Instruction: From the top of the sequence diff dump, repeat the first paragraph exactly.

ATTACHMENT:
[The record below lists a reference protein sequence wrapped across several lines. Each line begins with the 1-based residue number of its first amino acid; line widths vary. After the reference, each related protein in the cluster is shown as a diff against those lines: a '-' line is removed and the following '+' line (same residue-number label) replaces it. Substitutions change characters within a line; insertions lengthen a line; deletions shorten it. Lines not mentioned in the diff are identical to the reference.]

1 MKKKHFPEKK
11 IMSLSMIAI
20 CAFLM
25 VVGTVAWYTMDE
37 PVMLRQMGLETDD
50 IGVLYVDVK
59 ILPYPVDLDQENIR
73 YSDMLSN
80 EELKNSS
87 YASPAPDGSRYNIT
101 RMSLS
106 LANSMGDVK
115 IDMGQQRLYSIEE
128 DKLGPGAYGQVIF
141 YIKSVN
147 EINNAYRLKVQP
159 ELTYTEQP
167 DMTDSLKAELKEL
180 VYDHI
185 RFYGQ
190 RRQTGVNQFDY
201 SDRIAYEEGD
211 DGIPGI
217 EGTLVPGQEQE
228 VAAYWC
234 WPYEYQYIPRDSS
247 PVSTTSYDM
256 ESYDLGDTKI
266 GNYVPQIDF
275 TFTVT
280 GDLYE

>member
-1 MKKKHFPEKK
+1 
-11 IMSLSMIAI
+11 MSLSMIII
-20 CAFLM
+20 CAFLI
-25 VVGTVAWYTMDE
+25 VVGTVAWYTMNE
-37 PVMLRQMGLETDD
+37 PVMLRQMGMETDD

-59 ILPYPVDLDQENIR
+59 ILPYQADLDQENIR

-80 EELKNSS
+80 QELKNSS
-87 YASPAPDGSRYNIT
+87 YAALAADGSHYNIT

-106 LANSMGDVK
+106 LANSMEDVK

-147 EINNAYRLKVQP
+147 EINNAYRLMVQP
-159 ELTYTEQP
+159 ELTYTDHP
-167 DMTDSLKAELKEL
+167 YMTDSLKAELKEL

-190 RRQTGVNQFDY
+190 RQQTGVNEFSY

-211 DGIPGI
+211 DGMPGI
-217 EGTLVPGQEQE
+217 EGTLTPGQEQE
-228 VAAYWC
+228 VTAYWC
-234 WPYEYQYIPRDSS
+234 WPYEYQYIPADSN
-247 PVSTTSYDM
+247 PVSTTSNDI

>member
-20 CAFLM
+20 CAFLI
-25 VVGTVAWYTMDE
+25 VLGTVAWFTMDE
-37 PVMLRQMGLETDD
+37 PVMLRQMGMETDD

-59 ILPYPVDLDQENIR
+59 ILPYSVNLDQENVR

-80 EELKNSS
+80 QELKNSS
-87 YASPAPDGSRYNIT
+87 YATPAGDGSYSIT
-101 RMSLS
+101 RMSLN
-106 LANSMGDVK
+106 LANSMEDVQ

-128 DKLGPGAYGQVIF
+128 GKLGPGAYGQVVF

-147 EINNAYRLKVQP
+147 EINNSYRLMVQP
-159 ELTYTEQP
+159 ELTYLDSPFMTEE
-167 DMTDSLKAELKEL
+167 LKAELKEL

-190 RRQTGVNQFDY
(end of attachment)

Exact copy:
[The record below lists a reference protein sequence wrapped across several lines. Each line begins with the 1-based residue number of its first amino acid; line widths vary. After the reference, each related protein in the cluster is shown as a diff against those lines: a '-' line is removed and the following '+' line (same residue-number label) replaces it. Substitutions change characters within a line; insertions lengthen a line; deletions shorten it. Lines not mentioned in the diff are identical to the reference.]